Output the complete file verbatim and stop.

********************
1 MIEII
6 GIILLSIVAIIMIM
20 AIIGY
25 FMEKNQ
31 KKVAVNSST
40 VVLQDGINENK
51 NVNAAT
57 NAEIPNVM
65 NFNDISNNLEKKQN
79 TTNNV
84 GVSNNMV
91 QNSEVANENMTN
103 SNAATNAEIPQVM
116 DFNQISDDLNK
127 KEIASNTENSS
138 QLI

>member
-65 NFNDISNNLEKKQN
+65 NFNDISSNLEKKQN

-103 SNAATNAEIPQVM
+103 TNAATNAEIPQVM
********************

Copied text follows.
1 MIEII
6 GIILLSIVAIIMIM
20 AIIGY
25 FMEKNQ
31 KKVAVNSST
40 VVLQDGINENK
51 NVNAAT
57 NAEIPNVM
65 NFNDISNNLEKKQN
79 TTNNV
84 GVSNNMV
91 QNSEVANENMTN
103 SNAATNAEIPQVM
116 DFNQISDDLNK
127 KEIASNTENSS
138 QLI

>member
-65 NFNDISNNLEKKQN
+65 NFNDISSNLEKKQN

-103 SNAATNAEIPQVM
+103 TNAATNAEIPQVM